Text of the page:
theme(panel.grid.major = element_blank(),
  panel.grid.minor = element_blank())

-Remove the legend:

>animated_plot <- animated_plot + theme(legend.position="none")

-Display separate plots (small multiples) with the ‘facet_wrap’ function and style the label of the plots:

>animated_plot <- animated_plot +
  facet_wrap(~Sample, nrow = 3, strip.position = "right") +
  theme(strip.background =element_rect(fill=NA, color='grey')) +
  theme(strip.text = element_text(colour = 'black'))

 

Step 5: Adding the plot to the movie

When both the animated plot and the movie are ready, they can be combined. We will adjust the dimensions of the animated plot (size and number of frames) to that of the movie. The number of frames (nframes) has already been determined. The size of the movie can be assessed in ImageJ or FIJI. In this example, we combine the movie and plot horizontally, so we need to know the height of the movie (which is 529 pixels). With these parameters we can correctly render the animated plot and assign the result to object panel_b:

>panel_b <- animate(animated_plot, nframes, height = 529, renderer = magick_renderer())

Next, we load the movie and assign it to an object panel_a:

>panel_a <- image_read("EGFP-PKC-labeled.gif")

Now, the first frames of panel_a and the first frame of panel_b can be combined:

>combined_gif <- image_append(c(panel_a[1], panel_b[1]))

This object can be displayed by entering ‘combined_gif’ in the command line:

>combined_gif

Subsequently, we add all the other frames to the new object:

>for (i in 2:nframes) {
   combined_panel <- image_append(c(panel_a[i], panel_b[i]))
   combined_gif <- c(combined_gif, combined_panel)
}

Finally, we can save the object combined_gif as a GIF:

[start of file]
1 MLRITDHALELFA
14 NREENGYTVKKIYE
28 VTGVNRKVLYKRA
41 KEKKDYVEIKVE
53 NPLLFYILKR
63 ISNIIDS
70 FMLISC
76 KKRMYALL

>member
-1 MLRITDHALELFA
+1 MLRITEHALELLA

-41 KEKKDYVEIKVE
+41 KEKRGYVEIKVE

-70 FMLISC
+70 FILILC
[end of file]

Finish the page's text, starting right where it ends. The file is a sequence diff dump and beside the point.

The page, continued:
>image_write_gif(combined_gif, 'Combined.gif')

The resulting GIF is shown below:

 

Final Words

The combination of a movie and plot is an attractive and informative way to visualize data from timelapse imaging. This walk-through discusses the basics and lots of additional tweaking and annotations can be done. For instance, labeling of the images can be done in R instead of ImageJ, but I haven’t really figured out how to do that. A potential improvement would be to generate a script for the entire workflow (including the labeling), since it will make it simpler to generate movies in the long run.

I hope that this tutorial is useful and I’m curious how it works for you. I’d appreciate any feedback or suggestions for improvements and I’m looking forward to watch your movies and their plot!




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Categories: Education, Research

2 thoughts on “Crafting plots for movies”

  1. Hey – this was fun to implement, thanks for sharing. Can you give some advice on changing the speed of the ggplot and making it relative to the GIF.

    Thanks

  2. Hi, I’m not sure that I fully understand the question, but let me try. The number of frames in the movie and the plot are the same; this will ensure synchronization. If you need to change the speed of the combined GIF, that’s probably best done with this online tool: https://ezgif.com
    This website can also be used for resizing, cropping and other changes. Let me know if this did (not) answer your question.